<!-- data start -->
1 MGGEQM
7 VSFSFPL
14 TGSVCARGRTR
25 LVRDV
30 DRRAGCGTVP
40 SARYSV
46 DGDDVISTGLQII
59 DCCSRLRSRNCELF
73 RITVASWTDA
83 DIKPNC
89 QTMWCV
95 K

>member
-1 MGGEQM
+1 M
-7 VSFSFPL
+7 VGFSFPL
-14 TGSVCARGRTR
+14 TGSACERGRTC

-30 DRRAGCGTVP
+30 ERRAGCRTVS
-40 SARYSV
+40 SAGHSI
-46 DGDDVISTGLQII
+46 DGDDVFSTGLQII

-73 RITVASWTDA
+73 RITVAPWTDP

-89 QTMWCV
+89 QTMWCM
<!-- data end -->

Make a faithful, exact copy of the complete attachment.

1 MGGEQM
7 VSFSFPL
14 TGSVCARGRTR
25 LVRDV
30 DRRAGCGTVP
40 SARYSV
46 DGDDVISTGLQII
59 DCCSRLRSRNCELF
73 RITVASWTDA
83 DIKPNC
89 QTMWCV
95 K

>member
-1 MGGEQM
+1 M
-7 VSFSFPL
+7 VGFSFPL
-14 TGSVCARGRTR
+14 TGSACERGRTC

-30 DRRAGCGTVP
+30 ERRAGCRTVS
-40 SARYSV
+40 SAGHSI
-46 DGDDVISTGLQII
+46 DGDDVFSTGLQII

-73 RITVASWTDA
+73 RITVAPWTDP

-89 QTMWCV
+89 QTMWCM